Original Vibration: Singing Bowls and Sacred Horns

Posted on July 16, 2011


Water drops: A metaphor for individual consciousness.

As Space Blobs continue to baffle scientists and Sun Ra paints my summer mindscape with intergalactic questions and answers, my thoughts turn once again to the exploration of fundamental concepts in Eastern thought, specifically Vedic philosophy. Earlier I posted an essay attempting to articulate the concept of nondualism  by creating an analogy with water drops and their relation to the original body of water. (Nondualism is the idea that all the Universe is One, and the concept of separate “things” and “egos” – even god or gods as separate from ourselves – is illusory). Read the original essay here.

If indeed the ultimate nature of reality is analogous to the water imagery proposed earlier then the question immediately becomes “What causes the splash?” i.e. “From whence does consciousness arise?”  This time the inspiration comes from a BBC article entitled “Tibetan Singing Bowls Give up Their Chaotic Secrets,” describing the play of water in traditional Buddhist meditation bowls. The Mandukya Upanishad describes the sacred OM or AUM in the following way:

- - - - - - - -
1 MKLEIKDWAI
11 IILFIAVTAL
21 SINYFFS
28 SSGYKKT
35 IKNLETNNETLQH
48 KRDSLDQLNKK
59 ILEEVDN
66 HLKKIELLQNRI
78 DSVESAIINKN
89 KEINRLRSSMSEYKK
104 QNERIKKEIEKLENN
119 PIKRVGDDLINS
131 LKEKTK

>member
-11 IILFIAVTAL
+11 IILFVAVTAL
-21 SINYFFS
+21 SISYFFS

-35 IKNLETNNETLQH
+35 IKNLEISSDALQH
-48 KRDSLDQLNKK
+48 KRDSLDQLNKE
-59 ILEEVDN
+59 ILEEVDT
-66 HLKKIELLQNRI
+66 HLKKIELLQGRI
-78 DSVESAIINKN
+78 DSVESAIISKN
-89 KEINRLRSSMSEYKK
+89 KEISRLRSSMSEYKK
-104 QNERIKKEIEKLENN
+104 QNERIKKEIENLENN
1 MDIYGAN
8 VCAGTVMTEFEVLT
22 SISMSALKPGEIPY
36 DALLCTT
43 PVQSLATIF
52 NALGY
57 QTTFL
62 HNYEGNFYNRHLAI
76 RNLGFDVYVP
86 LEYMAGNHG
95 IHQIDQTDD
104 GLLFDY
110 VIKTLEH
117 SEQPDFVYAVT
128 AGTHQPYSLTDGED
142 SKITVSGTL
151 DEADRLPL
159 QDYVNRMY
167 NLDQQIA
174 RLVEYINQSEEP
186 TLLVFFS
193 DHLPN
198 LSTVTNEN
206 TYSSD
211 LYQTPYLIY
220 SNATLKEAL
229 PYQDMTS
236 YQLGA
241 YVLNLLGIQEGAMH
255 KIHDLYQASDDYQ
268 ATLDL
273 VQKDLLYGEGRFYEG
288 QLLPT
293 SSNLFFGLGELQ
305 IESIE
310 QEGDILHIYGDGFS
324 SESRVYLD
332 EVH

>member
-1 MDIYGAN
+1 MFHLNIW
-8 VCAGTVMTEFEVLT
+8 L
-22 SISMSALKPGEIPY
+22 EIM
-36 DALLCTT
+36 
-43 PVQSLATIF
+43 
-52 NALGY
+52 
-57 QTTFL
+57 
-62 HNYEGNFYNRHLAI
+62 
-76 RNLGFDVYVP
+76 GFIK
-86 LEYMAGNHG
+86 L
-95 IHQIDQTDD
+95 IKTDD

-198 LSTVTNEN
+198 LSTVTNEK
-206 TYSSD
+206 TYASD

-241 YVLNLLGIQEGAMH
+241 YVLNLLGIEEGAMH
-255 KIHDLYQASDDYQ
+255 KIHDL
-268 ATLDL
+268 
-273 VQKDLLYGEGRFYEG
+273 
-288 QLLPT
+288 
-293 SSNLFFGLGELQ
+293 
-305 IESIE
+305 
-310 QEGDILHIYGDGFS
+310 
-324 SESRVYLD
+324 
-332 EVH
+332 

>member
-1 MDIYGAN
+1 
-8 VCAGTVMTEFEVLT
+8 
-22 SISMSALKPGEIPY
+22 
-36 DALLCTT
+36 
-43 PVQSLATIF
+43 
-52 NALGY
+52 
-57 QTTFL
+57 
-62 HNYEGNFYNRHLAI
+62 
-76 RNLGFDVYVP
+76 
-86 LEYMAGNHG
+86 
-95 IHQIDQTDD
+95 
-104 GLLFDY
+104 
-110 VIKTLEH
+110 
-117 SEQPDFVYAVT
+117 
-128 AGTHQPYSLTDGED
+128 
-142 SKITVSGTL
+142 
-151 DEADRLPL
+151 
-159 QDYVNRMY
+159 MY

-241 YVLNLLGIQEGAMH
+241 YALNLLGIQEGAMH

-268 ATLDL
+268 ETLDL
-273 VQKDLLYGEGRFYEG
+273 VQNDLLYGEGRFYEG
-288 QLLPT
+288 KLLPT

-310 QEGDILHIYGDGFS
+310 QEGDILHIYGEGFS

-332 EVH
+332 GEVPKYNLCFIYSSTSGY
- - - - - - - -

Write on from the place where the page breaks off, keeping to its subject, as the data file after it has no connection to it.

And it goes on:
“AUM stands for the supreme Reality. It is a symbol for what was, what is, and what shall be. AUM represents also what lies beyond past, present and future.”

As 3 indivisible sounds (a-u-m), OM has been considered by Hindus to be the original vibration from which all consciousness arises for thousands of years. This idea is increasingly corroborated by Quantum Physics, which has concluded that atoms are actually much less “matter” than they are omnipresent waves – vibrations – forming the “material” universe we perceive as consciousness all around us. Perhaps this video from the BBC deepens the metaphor in a concrete way. At the very least notice the water droplet bouncing on the surface of the water at 49 seconds – crazy.

Coltrane's OM, 1965

John Coltrane was captivated by this concept of the original vibration that creates and sustains all vibrations as well. In 1965 he recorded his epic 29-minute free jazz exploration of the OM. Legend has it that the album was recorded while all members of the band were on LSD. True or not, hang on because it’s a wild ride. So if the Tibetan Singing Bowl doesn’t do it for you, then maybe Coltrane can help. Enjoy!

Posted in: Diego El Moro